1,846 research outputs found

### Helicity and alpha-effect by current-driven instabilities of helical magnetic fields

Helical magnetic background fields with adjustable pitch angle are imposed on
a conducting fluid in a differentially rotating cylindrical container. The
small-scale kinetic and current helicities are calculated for various field
geometries, and shown to have the opposite sign as the helicity of the
large-scale field. These helicities and also the corresponding $\alpha$-effect
scale with the current helicity of the background field. The $\alpha$-tensor is
highly anisotropic as the components $\alpha_{\phi\phi}$ and $\alpha_{zz}$ have
opposite signs. The amplitudes of the azimuthal $\alpha$-effect computed with
the cylindrical 3D MHD code are so small that the operation of an
$\alpha\Omega$ dynamo on the basis of the current-driven, kink-type
instabilities of toroidal fields is highly questionable. In any case the low
value of the $\alpha$-effect would lead to very long growth times of a dynamo
in the radiation zone of the Sun and early-type stars of the order of
mega-years.Comment: 6 pages, 7 figures, submitted to MNRA

### Stratorotational instability in Taylor-Couette flow heated from above

We investigate the instability and nonlinear saturation of
temperature-stratified Taylor-Couette flows in a finite height cylindrical gap
and calculate angular-momentum transport in the nonlinear regime. The model is
based on an incompressible fluid in Boussinesq approximation with a positive
axial temperature gradient applied. While both ingredients itself, the
differential rotation as well as the stratification due to the temperature
gradient, are stable, together the system becomes subject of the
stratorotational instability and nonaxisymmetric flow pattern evolve. This flow
configuration transports angular momentum outwards and will therefor be
relevant for astrophysical applications. The belonging viscosity $\alpha$
coefficient is of the order of unity if the results are adapted to the size of
an accretion disc. The strength of the stratification, the fluids Prandtl
number and the boundary conditions applied in the simulations are well-suited
too for a laboratory experiment using water and a small temperature gradient
below five Kelvin. With such a rather easy realizable set-up the SRI and its
angular momentum transport could be measured in an experiment.Comment: 10 pages, 6 figures, revised version appeared in J. Fluid Mech.
(2009), vol. 623, pp. 375--38

### The angular momentum transport by unstable toroidal magnetic fields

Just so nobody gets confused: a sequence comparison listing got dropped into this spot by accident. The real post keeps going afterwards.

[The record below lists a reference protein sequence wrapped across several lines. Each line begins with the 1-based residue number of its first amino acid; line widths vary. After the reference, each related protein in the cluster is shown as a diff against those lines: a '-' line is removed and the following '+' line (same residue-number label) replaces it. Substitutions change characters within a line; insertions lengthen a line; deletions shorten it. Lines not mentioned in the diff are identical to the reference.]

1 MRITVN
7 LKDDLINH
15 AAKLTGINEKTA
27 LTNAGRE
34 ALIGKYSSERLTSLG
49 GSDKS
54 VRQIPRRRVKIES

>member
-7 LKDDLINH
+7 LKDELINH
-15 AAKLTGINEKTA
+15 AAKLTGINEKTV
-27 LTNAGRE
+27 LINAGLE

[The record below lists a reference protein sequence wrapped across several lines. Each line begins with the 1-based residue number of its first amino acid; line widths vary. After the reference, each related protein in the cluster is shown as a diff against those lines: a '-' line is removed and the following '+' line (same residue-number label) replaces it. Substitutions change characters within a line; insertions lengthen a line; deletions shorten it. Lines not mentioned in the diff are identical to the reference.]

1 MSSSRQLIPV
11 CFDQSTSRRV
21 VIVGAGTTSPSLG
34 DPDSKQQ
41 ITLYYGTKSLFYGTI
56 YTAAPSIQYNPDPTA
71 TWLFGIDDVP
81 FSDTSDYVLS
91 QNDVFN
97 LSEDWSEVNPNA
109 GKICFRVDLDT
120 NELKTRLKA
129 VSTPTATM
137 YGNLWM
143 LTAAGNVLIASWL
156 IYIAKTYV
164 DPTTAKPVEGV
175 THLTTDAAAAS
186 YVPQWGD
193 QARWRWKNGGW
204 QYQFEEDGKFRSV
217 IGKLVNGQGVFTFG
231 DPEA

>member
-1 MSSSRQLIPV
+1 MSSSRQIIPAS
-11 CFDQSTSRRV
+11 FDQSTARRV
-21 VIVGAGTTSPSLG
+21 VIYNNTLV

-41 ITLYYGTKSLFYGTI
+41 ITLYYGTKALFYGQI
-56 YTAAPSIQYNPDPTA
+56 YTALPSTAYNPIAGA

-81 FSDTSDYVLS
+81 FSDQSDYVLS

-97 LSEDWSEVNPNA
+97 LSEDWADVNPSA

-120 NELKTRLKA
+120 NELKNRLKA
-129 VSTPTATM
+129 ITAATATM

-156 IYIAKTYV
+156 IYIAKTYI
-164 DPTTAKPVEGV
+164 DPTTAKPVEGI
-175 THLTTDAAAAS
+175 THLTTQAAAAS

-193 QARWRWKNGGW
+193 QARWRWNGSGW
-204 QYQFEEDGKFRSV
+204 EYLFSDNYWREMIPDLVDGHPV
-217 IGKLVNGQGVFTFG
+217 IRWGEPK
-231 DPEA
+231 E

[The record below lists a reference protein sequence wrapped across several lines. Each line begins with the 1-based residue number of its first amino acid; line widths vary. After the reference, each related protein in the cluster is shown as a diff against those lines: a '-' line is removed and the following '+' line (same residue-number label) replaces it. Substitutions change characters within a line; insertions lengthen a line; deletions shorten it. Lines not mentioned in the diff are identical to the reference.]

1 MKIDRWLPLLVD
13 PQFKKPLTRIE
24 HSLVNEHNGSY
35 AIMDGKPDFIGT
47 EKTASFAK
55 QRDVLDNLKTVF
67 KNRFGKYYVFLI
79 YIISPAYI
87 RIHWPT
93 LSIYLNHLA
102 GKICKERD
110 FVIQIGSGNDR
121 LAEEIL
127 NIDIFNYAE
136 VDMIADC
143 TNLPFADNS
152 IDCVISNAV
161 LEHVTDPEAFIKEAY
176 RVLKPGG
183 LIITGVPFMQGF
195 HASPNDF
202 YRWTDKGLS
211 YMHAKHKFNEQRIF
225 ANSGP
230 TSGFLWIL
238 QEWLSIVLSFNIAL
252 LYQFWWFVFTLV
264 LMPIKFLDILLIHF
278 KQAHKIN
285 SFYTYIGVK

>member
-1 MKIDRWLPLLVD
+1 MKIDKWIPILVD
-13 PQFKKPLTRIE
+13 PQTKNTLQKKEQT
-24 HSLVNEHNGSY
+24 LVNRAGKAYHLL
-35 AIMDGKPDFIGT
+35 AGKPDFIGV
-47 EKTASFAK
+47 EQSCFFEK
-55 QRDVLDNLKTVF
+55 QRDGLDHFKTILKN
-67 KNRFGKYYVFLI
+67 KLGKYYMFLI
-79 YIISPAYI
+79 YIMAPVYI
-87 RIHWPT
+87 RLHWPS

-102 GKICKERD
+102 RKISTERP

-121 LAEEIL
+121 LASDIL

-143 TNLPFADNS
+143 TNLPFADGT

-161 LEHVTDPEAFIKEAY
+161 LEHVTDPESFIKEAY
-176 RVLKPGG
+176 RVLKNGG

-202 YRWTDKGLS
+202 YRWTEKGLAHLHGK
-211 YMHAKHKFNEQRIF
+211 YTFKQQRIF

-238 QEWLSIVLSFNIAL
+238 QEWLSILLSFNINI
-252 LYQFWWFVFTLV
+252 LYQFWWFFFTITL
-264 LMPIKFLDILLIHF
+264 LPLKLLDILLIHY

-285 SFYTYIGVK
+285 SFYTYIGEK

We demonstrate with a nonlinear MHD code that angular momentum can be
transported due to the magnetic instability of toroidal fields under the
influence of differential rotation, and that the resulting effective viscosity
may be high enough to explain the almost rigid-body rotation observed in
radiative stellar cores. Only stationary current-free fields and only those
combinations of rotation rates and magnetic field amplitudes which provide
maximal numerical values of the viscosity are considered. We find that the
dimensionless ratio of the effective over molecular viscosity, $\nu_T/\nu$;,
linearly grows with the Reynolds number of the rotating fluid multiplied with
the square-root of the magnetic Prandtl number - which is of order unity for
the considered red sub-giant KIC 7341231.
For the considered interval of magnetic Reynolds numbers - which is
restricted by numerical constraints of the nonlinear MHD code - there is a
remarkable influence of the magnetic Prandtl number on the relative importance
of the contributions of the Reynolds stress and the Maxwell stress to the total
viscosity, which is magnetically dominated only for Pm $\gtrsim$ 0.5. We also
find that the magnetized plasma behaves as a non-Newtonian fluid, i.e. the
resulting effective viscosity depends on the shear in the rotation law. The
decay time of the differential rotation thus depends on its shear and becomes
longer and longer during the spin-down of a stellar core.Comment: Revised version. 7 pages, 9 figures; accepted for publication in A&

### Angular momentum transport efficiency in post-main sequence low-mass stars

Context. Using asteroseismic techniques, it has recently become possible to
probe the internal rotation profile of low-mass (~1.1-1.5 Msun) subgiant and
red giant stars. Under the assumption of local angular momentum conservation,
the core contraction and envelope expansion occurring at the end of the main
sequence would result in a much larger internal differential rotation than
observed. This suggests that angular momentum redistribution must be taking
place in the interior of these stars. Aims. We investigate the physical nature